|US4298684 *||Jun 20, 1980||Nov 3, 1981||Drexler Technology Corporation||Reflective data storage medium made by silver diffusion transfer in silver-halide emulsion incorporating nuclei|
|US4300143 *||Oct 22, 1979||Nov 10, 1981||Rca Corporation||Thin protective overcoat layer for optical video disc|
|US4304848 *||Jun 4, 1980||Dec 8, 1981||Drexler Technology Corporation||Method for photographic replication of information on an optical data storage medium|
|US4304990 *||Feb 4, 1980||Dec 8, 1981||Atalla Technovations||Multilevel security apparatus and method|
|US4305081 *||Nov 1, 1977||Dec 8, 1981||Rca Corporation||Multilayer record blank for use in optical recording|
|US4313188 *||Oct 22, 1979||Jan 26, 1982||Rca Corporation||Method of recording an ablative optical recording medium|
|US4314260 *||Mar 18, 1980||Feb 2, 1982||Drexler Technology Corporation||Laser pyrographic reflective recording layer in a carbon containing absorptive matrix|
|US4345261 *||Feb 21, 1979||Aug 17, 1982||Discovision Associates||Dielectric recording medium|
|US4357616 *||Mar 19, 1980||Nov 2, 1982||Hitachi, Ltd.||Recording medium|
|US4467209 *||Dec 16, 1981||Aug 21, 1984||Gao Gesellschaft Fur Automation Und Organisation Mbh||Method of producing identification cards and a device for carrying out same|
|1||Drexler, Jerome, "Laser Card for Compact Optical Data Storage Systems," SPIE Proceedings, vol. 329, Optical Disk Technology, pp. 61-68, 1982.|
|2||*||Drexler, Jerome, Laser Card for Compact Optical Data Storage Systems, SPIE Proceedings, vol. 329, Optical Disk Technology, pp. 61 68, 1982.|
|Citing Patent||Filing date||Publication date||Applicant||Title|
|US4663518 *||Oct 31, 1985||May 5, 1987||Polaroid Corporation||Optical storage identification card and read/write system|
|US4730293 *||Sep 15, 1986||Mar 8, 1988||Drexler Technology Corporation||Dual beam optical data system|
|US4754128 *||Feb 18, 1986||Jun 28, 1988||Dai Nippon Insatsu Kabushiki Kaisha||Optical cards and processes for preparing the same|
|US4774400 *||Nov 25, 1986||Sep 27, 1988||Computer Services Corporation||Method and apparatus for correcting angular deviation of optical recording medium|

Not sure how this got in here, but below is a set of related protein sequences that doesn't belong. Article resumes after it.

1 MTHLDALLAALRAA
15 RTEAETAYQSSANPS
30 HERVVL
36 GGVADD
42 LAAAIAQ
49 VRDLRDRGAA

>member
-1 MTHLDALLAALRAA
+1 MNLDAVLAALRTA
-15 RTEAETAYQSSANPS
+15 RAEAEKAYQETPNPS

|US4794244 *||Feb 9, 1987||Dec 27, 1988||Csk Corporation||Method and apparatus for detecting focussing position deviation of read/write apparatus in an optical recording medium|
|US4810868 *||Jul 13, 1987||Mar 7, 1989||Drexler Technology Corporation||Frasable optical wallet-size data card|
|US4815062 *||Aug 21, 1987||Mar 21, 1989||Csk Corporation||Write-once data writing system for optical recording medium|
|US4817067 *||Jan 27, 1987||Mar 28, 1989||Csk Corporation||Optical recording medium|
|US4819222 *||Apr 21, 1986||Apr 4, 1989||Computer Services Corporation||Binary encoding method for data read from optical record and device therefor|
|US4831244 *||Oct 1, 1987||May 16, 1989||Polaroid Corporation||Optical record cards|
|US4837134 *||Apr 16, 1987||Jun 6, 1989||Drexler Technology Corporation||Optical memory card with versatile storage medium|
|US4863819 *||Jun 22, 1988||Sep 5, 1989||Drexler Technology Corporation||Read-only optical data card|
|US4870633 *||Oct 5, 1988||Sep 26, 1989||Canon Kabushiki Kaisha||Apparatus for reproducing information recorded on a recording medium|
|US4879691 *||Jan 19, 1989||Nov 7, 1989||Csk Corporation||Optical recording system with optical recording medium having multilevel recording surface for tracking|
|US4881215 *||Nov 25, 1986||Nov 14, 1989||Computer Services Corporation||Optical recording medium and method for correcting angular deviation thereof|
|US4884260 *||Jun 22, 1988||Nov 28, 1989||Drexler Technology Corporation||Data recording system for optical memory tape|
|US4885736 *||Aug 21, 1987||Dec 5, 1989||Csk Corporation||Optical recording medium with track and track number guides|
|US4910725 *||Oct 17, 1986||Mar 20, 1990||Drexler Technology Corporation||Optical recording method for data cards|
|US4933537 *||Jan 16, 1987||Jun 12, 1990||Csk Corporation||Apparatus for controlling movement of an optical memory card for data transfer therewith|
|US4937810 *||Apr 23, 1986||Jun 26, 1990||Drexler Technology Corporation||Optical recording tape with continuous prerecorded tracks|
|US4945215 *||Oct 14, 1987||Jul 31, 1990||Kyodo Printing Co., Ltd.||Optical recording card having hologram contained therein and method of producing the same|